Syrian refugees fleeing for Iraqi Kurdistan, at the Girbalat crossing, northeast of Syria. In 2012 alone, over 50,000 Syrian refugees have fled the civil war for Iraqi Kurdistan, according to Kurdistan Regional Government (KRG) officials.
An empty frame now, it long displayed a portrait of President Bashar al-Assad in central Derek, a Kurdish town bordering Turkey to the north and Iraq to the east.
Kurdish flags flying over an exit checkpoint outside Derek. The town was declared “liberated” from the Ba’athist regime by mass protests and a short gun battle on July 19th, 2012, which resulted in the killing of three Syrian soldiers and one Kurdish activist.
A civilian checkpoint outside the town of Amude checking for weapons, as the recently established local Kurdish authorities have outlawed gun carrying inside the towns and cities, although it is OK to have them in the outskirts or outside the urban areas.
17-year-old Dilgesh Kocher guarding the motorway that links together the Raqqa region and the city of Aleppo. He said, “It is a revolutionary duty to protect our homes from the civil war and guard our recently liberated Kurdish areas. I do 8-hours shifts, three times a week.”
Members of the People’s Defense Units (YPG) giving an interview on condition of anonymity outside the town of Derek. “We are a self-organized broad popular militia protecting the people of Syria’s Kurdistan,” the commander claimed.
The YPG militia, established on local basis after the Syrian army had withdrawn from the Kurdish region back in July, now claims: “We have 15,000 volunteers across Syria’s Kurdish north.”
Aram Cizri, 11, leading a “warm-up rally” for a demonstration later in the night in Derek. For the previous 50 years, Kurdish political assemblies in Syria had been outlawed as acts of “terrorism”; since the “liberation,” however, even children take to the streets, en masse.
Protestors push for a place on a typical free bus driving to a Friday demonstration in the yet-to-be-“liberated” Syrian Kurdish capital city of Qamishlou. Kurds in Syria have turned Friday into a national day of action to express their rights and freedom across the country.
A protestor in central Qamishlou waves the flag of the autonomous Kurdistan Region of Iraq (KRG), signifying the same autonomous rights for stateless Kurds in Syria too.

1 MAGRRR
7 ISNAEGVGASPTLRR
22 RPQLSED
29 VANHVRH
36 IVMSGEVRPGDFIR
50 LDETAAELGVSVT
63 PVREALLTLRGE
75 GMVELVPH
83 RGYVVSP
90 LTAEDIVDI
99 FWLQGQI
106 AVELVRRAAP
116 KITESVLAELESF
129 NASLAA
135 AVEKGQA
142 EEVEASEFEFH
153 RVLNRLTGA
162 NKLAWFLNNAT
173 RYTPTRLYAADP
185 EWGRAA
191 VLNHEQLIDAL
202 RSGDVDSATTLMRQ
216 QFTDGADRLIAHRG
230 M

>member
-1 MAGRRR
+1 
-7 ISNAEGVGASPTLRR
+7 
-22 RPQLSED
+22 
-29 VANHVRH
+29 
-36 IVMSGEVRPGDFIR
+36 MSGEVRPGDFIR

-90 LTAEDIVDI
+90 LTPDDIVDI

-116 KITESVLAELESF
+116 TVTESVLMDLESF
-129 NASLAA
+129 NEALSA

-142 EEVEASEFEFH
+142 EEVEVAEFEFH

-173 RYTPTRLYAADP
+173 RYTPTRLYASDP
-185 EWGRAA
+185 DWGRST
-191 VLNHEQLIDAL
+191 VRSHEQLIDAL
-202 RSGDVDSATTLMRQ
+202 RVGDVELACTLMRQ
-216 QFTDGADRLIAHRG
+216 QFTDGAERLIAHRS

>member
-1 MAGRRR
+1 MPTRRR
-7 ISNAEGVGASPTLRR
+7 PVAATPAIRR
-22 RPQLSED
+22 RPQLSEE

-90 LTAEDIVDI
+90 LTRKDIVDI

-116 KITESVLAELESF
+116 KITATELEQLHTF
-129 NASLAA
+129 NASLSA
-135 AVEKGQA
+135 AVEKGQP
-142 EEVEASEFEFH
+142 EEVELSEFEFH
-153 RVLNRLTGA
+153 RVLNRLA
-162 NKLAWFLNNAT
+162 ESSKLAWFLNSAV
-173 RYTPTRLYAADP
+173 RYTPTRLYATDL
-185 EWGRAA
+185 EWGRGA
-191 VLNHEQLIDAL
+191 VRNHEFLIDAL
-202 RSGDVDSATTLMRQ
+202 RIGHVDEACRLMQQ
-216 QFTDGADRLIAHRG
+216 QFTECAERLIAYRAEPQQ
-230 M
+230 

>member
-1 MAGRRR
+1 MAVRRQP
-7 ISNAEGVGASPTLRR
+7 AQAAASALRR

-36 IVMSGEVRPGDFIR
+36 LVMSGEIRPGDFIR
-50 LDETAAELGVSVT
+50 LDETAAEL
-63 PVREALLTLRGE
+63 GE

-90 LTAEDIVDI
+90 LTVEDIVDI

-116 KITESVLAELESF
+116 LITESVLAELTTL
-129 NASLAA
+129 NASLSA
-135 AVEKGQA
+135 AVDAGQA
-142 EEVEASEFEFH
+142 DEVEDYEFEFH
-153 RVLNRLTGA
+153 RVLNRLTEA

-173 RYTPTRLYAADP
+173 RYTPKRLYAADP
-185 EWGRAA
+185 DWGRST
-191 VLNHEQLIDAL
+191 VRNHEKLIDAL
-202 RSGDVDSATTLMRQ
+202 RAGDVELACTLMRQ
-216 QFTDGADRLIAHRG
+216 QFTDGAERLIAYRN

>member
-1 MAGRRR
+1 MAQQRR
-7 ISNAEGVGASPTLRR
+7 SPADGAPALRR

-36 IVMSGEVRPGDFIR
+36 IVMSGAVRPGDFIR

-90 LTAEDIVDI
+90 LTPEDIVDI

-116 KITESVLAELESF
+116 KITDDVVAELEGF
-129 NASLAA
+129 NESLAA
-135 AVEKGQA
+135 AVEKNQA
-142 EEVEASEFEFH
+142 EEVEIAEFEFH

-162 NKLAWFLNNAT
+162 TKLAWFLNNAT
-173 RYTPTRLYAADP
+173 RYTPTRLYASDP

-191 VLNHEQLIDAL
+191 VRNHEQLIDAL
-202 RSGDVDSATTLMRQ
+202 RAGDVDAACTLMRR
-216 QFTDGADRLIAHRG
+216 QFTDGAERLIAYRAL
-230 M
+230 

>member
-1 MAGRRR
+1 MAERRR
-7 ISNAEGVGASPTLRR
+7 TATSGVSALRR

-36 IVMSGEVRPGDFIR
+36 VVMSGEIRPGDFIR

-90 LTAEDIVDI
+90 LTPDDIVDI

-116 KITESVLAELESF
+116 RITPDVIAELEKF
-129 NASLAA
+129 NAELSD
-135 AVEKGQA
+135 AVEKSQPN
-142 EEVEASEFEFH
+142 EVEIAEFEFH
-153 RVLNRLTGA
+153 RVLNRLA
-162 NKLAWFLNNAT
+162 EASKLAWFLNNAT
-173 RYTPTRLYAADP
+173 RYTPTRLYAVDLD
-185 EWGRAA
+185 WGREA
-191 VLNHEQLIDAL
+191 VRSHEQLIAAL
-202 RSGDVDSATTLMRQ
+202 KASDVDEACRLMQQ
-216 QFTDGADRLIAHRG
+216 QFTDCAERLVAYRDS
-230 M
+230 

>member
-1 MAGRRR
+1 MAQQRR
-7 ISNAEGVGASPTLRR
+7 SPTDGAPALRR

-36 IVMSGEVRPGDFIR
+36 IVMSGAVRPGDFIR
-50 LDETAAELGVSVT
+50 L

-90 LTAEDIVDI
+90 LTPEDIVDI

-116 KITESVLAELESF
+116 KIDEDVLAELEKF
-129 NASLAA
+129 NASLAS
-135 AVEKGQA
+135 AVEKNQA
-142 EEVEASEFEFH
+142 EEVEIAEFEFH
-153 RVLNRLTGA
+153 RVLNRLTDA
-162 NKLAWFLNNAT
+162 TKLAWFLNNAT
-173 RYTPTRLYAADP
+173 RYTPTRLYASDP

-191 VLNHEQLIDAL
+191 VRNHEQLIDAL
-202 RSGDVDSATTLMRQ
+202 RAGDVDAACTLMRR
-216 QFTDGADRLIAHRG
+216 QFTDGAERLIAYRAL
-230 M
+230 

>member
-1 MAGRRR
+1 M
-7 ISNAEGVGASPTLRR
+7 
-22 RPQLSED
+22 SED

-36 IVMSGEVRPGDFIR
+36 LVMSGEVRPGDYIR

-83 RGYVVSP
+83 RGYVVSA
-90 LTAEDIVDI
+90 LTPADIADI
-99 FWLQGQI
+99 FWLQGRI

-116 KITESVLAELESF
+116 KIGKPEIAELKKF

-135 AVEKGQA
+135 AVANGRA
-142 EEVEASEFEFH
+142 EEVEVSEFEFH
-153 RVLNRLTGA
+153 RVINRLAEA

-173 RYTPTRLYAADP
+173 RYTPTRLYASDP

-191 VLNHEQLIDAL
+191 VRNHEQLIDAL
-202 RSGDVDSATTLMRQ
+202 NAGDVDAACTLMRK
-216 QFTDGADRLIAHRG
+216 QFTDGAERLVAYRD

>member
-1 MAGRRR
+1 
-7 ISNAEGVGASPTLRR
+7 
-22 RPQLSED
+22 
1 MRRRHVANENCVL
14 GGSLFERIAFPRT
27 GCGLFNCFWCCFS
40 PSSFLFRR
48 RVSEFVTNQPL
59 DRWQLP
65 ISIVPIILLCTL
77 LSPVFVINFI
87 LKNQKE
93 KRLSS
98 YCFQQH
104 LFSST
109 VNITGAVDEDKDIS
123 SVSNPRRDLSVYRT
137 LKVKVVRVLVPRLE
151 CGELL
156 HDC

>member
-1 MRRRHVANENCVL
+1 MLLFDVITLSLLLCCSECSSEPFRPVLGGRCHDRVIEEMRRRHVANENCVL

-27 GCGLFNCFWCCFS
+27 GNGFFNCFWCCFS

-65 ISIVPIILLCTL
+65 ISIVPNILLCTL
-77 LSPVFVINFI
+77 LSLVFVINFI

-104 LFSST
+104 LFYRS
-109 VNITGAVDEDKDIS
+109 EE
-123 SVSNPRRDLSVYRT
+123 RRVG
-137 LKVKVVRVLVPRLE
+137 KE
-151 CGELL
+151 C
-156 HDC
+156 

The streets in Qamishlou are normally full of Syrian Army soldiers and their checkpoints are set up everywhere to stop and search people; on Fridays, however, only Kurdish demonstrators are in sight, as the soldiers remain inside their buildings to avoid conflict.
Two young girls at a youth rally in Derek, dressed in Kurdish guerrilla outfits and wearing badges displaying portraits of Abdulla Ocalan, the imprisoned leader of the Kurdistan Workers Party (PKK) in Turkey. The guerrilla dress is in fashion and in demand now amongst Kurdish youths in Syria, as it symbolizes revolution and Kurdish resistance to occupation.
Fatima Mohammad, 75, or “Mother of Revolution” as the locals called her in Derek for having her son and daughter “martyred” while fighting for the PKK in Turkey. 8,000 Syrian Kurds are amongst the 40,000 PKK “martyrs” killed during the Turkish-PKK conflict that has raged for nearly three decades in southeast Turkey.
Xemgin Fazil, 10, outside his home in the Kurdish city of Kobane, the first Kurdish town to declare “liberation” from Assad’s forces on July 17th. . He often plays on this street, which is several yards away from the official Turkish border post located just behind him.
Kurdish militiaman barricading on Kobane’s motorway, observing what is coming from neighboring Aleppo. Kobane is perceived by the Kurds as the most “dangerous” city in Syria’s Kurdish north, as it is bordering the besieged city of Aleppo to the west and Turkey to the north.
Babi Shilan, fleeing Aleppo for Kobane with his family, waits for Kurdish activists at Kobane’s entrance to find him shelter in the new city. 1.5 million Syrians are internally displaced because of the civil war, says the UN.
The regional branch office of the ruling Ba’ath Party in the town of al-Jawadia in Syria’s north, where many Syrian Army soldiers still hold the ground and no rebel group has yet managed to take them on. “It is like a sacred place for the army — they won’t give it up,” said our taxi driver as we drove by it on route to Aleppo.
Rozh Ahmad is a British freelance journalist of Kurdish origin. See, also, Rozh Ahmad, “The Kurdish Rebellion in Syria: Toward Irreversible Liberation” (MRZine, 23 January 2013).